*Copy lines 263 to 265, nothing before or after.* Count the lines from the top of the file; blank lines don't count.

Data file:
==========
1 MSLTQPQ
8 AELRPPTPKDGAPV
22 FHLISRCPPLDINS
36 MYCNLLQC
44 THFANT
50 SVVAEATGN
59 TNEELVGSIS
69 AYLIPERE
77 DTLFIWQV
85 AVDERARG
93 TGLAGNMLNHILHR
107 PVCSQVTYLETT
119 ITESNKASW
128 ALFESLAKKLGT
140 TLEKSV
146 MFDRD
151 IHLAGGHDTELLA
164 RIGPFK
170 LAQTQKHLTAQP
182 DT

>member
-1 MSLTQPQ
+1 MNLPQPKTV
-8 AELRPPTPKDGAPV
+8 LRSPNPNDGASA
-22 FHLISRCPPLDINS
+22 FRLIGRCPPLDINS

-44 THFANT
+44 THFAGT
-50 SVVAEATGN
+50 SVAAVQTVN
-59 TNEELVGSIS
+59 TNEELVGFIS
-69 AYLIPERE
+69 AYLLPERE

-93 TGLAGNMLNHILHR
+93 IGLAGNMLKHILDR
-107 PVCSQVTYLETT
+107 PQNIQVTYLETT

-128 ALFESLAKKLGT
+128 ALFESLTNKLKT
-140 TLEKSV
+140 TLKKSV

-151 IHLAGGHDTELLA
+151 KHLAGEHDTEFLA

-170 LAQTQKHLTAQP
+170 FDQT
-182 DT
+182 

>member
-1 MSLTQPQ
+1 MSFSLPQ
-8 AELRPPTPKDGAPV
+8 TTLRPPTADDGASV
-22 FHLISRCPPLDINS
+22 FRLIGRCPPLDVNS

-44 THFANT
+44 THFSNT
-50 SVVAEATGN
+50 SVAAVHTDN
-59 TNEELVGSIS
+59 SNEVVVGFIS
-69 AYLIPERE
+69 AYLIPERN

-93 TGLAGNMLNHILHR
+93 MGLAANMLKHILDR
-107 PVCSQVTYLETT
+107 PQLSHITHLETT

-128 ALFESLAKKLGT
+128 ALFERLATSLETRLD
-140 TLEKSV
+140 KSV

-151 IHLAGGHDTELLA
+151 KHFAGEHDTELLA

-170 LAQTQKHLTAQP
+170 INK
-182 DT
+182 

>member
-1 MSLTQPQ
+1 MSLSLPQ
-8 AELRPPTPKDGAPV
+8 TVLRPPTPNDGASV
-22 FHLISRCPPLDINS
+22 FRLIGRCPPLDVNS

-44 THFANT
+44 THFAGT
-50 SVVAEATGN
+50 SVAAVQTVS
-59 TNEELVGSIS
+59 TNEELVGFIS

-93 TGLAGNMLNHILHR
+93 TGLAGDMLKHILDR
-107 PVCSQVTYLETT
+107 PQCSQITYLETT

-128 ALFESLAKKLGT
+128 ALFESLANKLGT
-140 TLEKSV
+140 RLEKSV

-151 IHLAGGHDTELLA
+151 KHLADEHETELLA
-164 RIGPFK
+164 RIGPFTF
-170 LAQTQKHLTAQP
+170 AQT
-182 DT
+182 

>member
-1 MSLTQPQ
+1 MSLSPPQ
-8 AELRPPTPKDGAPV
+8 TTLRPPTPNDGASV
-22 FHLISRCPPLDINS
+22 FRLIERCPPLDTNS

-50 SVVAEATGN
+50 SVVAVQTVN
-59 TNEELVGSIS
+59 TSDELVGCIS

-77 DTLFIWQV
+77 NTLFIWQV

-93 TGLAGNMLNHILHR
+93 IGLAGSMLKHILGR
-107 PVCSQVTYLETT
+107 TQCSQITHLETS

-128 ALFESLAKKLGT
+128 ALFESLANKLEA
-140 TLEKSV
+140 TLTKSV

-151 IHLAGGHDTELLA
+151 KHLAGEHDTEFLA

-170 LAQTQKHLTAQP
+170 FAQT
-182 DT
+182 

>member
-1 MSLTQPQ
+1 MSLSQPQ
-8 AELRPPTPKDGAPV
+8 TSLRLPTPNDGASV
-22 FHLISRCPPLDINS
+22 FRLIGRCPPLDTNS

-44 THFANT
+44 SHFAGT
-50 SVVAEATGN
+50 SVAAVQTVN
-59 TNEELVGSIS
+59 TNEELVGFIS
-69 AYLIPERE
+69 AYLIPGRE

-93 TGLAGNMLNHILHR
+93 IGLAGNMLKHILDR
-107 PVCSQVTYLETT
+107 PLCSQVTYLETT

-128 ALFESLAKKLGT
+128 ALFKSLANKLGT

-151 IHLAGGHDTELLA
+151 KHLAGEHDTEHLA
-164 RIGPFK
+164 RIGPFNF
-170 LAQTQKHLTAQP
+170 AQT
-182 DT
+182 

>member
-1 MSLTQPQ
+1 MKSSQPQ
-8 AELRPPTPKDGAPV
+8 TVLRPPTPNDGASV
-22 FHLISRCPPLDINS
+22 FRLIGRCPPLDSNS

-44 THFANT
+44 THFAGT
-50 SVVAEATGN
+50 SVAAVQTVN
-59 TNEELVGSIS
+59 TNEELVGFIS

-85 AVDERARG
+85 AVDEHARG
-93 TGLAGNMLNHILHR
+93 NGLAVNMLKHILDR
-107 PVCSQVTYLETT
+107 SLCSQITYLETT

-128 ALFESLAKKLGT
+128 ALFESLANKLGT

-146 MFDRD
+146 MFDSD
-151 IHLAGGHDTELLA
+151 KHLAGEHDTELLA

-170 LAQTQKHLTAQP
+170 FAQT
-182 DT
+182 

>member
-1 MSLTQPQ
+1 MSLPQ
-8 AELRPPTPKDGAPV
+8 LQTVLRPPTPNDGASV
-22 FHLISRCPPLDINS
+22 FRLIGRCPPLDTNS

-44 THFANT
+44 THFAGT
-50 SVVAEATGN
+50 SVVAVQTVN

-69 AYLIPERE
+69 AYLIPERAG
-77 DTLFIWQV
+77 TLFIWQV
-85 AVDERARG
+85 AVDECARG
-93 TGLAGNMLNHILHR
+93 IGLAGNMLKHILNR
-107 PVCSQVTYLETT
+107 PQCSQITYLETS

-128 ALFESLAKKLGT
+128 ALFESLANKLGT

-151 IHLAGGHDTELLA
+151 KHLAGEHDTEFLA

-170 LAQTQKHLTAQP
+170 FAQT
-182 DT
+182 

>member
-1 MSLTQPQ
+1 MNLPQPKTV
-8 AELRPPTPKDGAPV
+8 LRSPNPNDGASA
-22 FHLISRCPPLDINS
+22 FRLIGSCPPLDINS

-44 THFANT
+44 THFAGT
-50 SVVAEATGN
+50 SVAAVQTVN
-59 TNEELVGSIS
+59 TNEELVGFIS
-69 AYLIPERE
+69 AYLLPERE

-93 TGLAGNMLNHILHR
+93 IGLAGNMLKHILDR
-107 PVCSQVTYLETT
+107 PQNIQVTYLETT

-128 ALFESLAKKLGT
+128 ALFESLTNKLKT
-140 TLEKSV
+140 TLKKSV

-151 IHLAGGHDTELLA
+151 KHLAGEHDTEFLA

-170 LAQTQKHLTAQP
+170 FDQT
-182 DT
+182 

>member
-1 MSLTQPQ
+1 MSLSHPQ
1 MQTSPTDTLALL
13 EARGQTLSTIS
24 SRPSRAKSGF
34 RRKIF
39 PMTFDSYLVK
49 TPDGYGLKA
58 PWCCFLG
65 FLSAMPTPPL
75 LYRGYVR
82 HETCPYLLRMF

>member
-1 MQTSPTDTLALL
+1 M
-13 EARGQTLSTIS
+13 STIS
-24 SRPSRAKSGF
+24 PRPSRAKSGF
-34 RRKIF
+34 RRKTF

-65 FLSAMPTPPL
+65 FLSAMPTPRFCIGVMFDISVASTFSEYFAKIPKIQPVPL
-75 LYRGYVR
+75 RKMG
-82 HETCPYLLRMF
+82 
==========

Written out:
82 HETCPYLLRMF

>member
-1 MQTSPTDTLALL